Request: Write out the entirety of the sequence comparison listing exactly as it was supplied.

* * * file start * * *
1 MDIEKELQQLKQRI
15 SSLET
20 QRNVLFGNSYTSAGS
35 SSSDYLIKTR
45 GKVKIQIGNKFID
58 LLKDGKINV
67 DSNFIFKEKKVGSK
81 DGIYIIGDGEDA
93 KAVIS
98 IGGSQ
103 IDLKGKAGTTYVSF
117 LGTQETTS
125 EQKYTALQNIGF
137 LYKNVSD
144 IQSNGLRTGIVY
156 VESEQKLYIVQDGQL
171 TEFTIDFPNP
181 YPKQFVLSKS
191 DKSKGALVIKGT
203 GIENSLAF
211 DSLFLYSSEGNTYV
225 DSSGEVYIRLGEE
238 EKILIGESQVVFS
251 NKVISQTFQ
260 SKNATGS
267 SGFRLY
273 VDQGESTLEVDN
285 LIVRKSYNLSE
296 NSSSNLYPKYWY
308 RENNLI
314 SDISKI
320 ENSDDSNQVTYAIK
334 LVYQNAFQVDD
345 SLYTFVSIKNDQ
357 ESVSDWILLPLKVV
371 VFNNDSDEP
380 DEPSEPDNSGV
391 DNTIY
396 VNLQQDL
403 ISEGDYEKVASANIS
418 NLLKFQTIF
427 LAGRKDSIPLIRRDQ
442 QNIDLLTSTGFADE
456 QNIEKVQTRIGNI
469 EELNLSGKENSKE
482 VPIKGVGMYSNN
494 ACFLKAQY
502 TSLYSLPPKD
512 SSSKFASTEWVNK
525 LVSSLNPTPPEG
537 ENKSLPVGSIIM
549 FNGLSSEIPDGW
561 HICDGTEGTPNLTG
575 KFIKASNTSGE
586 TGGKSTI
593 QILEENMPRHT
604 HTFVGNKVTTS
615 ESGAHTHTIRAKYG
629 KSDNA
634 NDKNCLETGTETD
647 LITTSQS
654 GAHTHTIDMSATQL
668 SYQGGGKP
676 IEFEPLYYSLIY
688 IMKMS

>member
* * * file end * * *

1 MDIEKELQQLKQRI
15 SSLET
20 QRNVLFGNSYTSAGS
35 SSSDYLIKTR
45 GKVKIQIGNKFID
58 LLKDGKINV
67 DSNFIFKEKKVGSK
81 DGIYIIGDGEDA
93 KAVIS
98 IGGSQ
103 IDLKGKAGTTYVSF
117 LGTQETTS
125 EQKYTALQNIGF
137 LYKNVSD
144 IQSNGLRTGIVY
156 VESEQKLYIVQDGQL
171 TEFTIDFPNP
181 YPKQFVLSKS
191 DKSKGALVIKGT
203 GIENSLAF
211 DSLFLYSSEGNTYV
225 DSSGEVYIRLGEE
238 EKILIGESQVVFS
251 NKVISQTFQ
260 SKNATGS
267 SGFRLY
273 VDQGESTLEVDN
285 LIVRKSYNLSE
296 NSSSNLYPKYWY
308 RENNLI
314 SDISKI
320 ENSDDSNQVTYAIK
334 LVYQNAFQVDD
345 SLYTFVSIKNDQ
357 ESVSDWILLPLKVV
371 VFNNDSDEP
380 DEPSEPDNSGV
391 DNTIY
396 VNLQQDL
403 ISEGDYEKVASANIS
418 NLLKFQTIF
427 LAGRKDSIPLIRRDQ
442 QNIDLLTSTGFADE
456 QNIEKVQTRIGNI
469 EELNLSGKENSKE
482 VPIKGVGMYSNN
494 ACFLKAQY
502 TSLYSLPPKD
512 SSSKFASTEWVNK
525 LVSSLNPTPPEG
537 ENKSLPVGSIIM
549 FNGLSSEIPDGW
561 HICDGTEGTPNLTG
575 KFIKASNTSGE
586 TGGKSTI
593 QILEENMPRHT
604 HTFVGNKVTTS
615 ESGAHTHTIRAKYG
629 KSDNA
634 NDKNCLETGTETD
647 LITTSQS
654 GAHTHTIDMSATQL
668 SYQGGGKP
676 IEFEPLYYSLIY
688 IMKMS

>member